Megan Keyes - General Care Projects in Ethiopia
In previous years Drumragh Integrated College sixth form students volunteered in Tanzania, Ghana and Ethiopia. For the second year Ethiopia with Projects Abroad was our destination of choice. Seven other girls and I managed to fundraise over our target of £16,000 to £17,000 so with the rest of this money we sponsored three children from the ‘safe house’, and gave donations to the homeless and to Kidane Mehret Orphanage.
First impression of Addis
We arrived at the Kidane Mehret Orphanage at 4.30am on Friday morning. On the first morning we met with our Leaders, Tami and Sammi, to begin our orientation of the city. As we walked through the streets of Addis Ababa we were all in shock at the devastating scenes of homeless men, women and children.
Every step we took people fell at our feet begging for food and money – it was one of the hardest experiences we have ever encountered. On that day we also visited the two top hotels in the city which made us realise the contrast between the rich and the poor people of Ethiopia. We found it really hard; people were lying on the roads with no food or water, just on the edge of the hotel grounds.
My Care placement
The next day we started our placement; two of us spent the day in the baby room, two with the toddlers and four teaching. This would alternate every day. I absolutely loved every minute of it. All the kids were so inspirational and loving I just wanted to take them all home.
I loved spending my time with the young babies, feeding and cuddling them. I fell in love with one baby girl called Malcolm; she was just adorable and I’d do anything to see her again, she was always smiling and I just wanted to take her home.
The older girls and boys loved playing football and all the girls enjoyed braiding our hair and hearing stories about what we did at home. One boy, Tezazu, who was about 11, clung to me the whole time; he always wanted me to take pictures with him. He was always drawing pictures for me and I miss him dearly. The saddest part for me was being unable to say goodbye to him as he was out the day we were leaving. You will find you get so attached to the children so quickly and it’s really hard to say goodbye.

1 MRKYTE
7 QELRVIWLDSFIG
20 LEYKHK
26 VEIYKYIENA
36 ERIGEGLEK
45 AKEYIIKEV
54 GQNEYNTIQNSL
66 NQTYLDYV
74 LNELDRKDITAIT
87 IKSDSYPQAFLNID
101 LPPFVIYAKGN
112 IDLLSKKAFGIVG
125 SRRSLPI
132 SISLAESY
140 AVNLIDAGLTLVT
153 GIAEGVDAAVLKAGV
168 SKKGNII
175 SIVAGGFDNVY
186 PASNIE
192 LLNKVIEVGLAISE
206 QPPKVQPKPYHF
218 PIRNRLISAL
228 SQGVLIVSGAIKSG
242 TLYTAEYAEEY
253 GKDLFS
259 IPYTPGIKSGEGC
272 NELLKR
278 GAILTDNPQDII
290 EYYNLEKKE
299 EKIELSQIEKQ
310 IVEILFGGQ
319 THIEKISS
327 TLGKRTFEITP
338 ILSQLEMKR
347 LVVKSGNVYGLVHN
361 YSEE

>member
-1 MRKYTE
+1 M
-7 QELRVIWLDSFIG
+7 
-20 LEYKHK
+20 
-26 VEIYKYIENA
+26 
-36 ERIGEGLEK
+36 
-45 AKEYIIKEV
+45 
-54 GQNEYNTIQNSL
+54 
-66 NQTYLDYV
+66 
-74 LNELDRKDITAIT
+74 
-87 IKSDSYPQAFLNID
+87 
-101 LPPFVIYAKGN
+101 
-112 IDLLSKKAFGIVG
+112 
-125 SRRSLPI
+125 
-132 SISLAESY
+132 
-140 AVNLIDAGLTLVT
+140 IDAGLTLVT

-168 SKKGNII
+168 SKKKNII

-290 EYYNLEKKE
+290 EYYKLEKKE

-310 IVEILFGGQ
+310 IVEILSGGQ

My time in Ethiopia
I had so many memorable times in Ethiopia. We had a weekend trip to Hawassa which is a city on the shores of Lake Awasa in the Great Rift Valley. We went on a tour of the lake on a Reed Boat. Other volunteers came with us and it was such a great experience; I loved every minute. We also spent an evening at the traditional restaurant with different volunteers. It was such a good night where we were able to see and try traditional food and also take part in the dancing.
Our leaders are two of the many people who I miss and will never forget. Tami and Sammi were always there for us when we were either down or happy. They made the experience so much easier. I was always laughing when I was with them; they used to laugh and say I was like an Ethiopian girl because I never stopped laughing and smiling. I can’t put into words how much I miss them and I really hope to return some day and meet them again. Without them I don’t know how I would have coped, they just made my experience that much more special.
We met an Irish couple, Henry and Nessa, who also stayed at the orphanage and were adopting a six month old baby boy named Adoin’ah. They cared for us and supported us throughout our time in Ethiopia which was great as some of us missed home a lot.
I cannot begin to explain how amazing and life changing this trip was. Experiencing real poverty throughout the two weeks in Addis Ababa made me realise how lucky we are. Going to Ethiopia was the best thing I’ve ever done and it is a journey we will never, ever forget! I will definitely be returning one day and would advise anyone thinking about going to do it! It was most definitely the best experience of my life.
This volunteer story may include references to working in or with orphanages. Find out more about Projects Abroad's current approach to volunteering in orphanages and our focus on community-based care for children.